Imagine this: A lush and exotic world full of strange cities and scorching deserts, darkened forests and magical waterfalls. A would be hero on a perilous quest, and the sage and wizened mentor who aids him. A corrupt empire ruled by a power hungry sorceress intent on destruction. A theme of love and courage, betrayal and redemption.
Sounds good, huh? But something’s missing
Now picture this: A Lord of The Rings in which no Balrog emerges in the Mines of Moria, no Orcs wage war, no Ents march to Isengard. No wargs, no goblins, no Eagles, no Shelob.
Oh, what a tragedy!
To me, fantasy is at its best when it features beasts of lore. Diana Peterfreund turned legend on its head when she created her Killer Unicorns Series; no divine animals these, but venomous man-eaters with fangs and razor-sharp horns. In Wizard’s First Rule, Terry Goodkind introduces us to the winged and fur-covered gars—aggressive predators that hunt using blood flies. In Laini Taylor’s Daughter of Smoke and Bone, we fall in love with her chimaera (a beautifully altered rendition of the Chimera from Greek mythology) which have both human and animal features.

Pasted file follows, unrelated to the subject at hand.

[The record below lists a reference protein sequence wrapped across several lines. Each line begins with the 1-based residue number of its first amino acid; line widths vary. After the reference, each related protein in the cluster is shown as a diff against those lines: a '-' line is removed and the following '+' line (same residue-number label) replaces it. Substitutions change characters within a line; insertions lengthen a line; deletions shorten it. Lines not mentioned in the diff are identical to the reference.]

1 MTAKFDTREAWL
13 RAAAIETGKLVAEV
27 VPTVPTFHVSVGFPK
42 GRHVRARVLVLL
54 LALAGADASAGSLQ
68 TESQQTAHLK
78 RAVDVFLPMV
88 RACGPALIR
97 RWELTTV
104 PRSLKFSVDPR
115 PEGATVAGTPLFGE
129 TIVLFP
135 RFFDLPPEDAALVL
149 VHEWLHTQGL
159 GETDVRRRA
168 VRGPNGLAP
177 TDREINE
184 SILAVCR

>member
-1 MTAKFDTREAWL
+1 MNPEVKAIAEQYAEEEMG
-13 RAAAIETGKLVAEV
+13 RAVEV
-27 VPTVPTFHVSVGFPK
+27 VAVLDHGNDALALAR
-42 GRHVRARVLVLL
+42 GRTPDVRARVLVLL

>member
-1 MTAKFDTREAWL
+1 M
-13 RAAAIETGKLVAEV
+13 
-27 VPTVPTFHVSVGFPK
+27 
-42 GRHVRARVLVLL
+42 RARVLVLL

These fantastical beings, whether they’re plucked from ancient myths or from the author’s own imaginings, add a richness and vitality to the genre. They transport us to a remembered state where the impossible exists. And how not, when they first blazed so vividly in our childhood dreams? Dreams in which winged steeds carried us over mountains and mermaids sang in underground cities. Where trolls hid under bridges and werewolves lurked in shadows. And the stories I love don’t always have to include the biggest and most lavish beasts, like fire-breathing dragons, monstrous kraken, or basilisks that kill with a single glance.
No, a caterpillar smoking a hookah will do just fine.
from my copy of Alice’s Adventures in Wonderland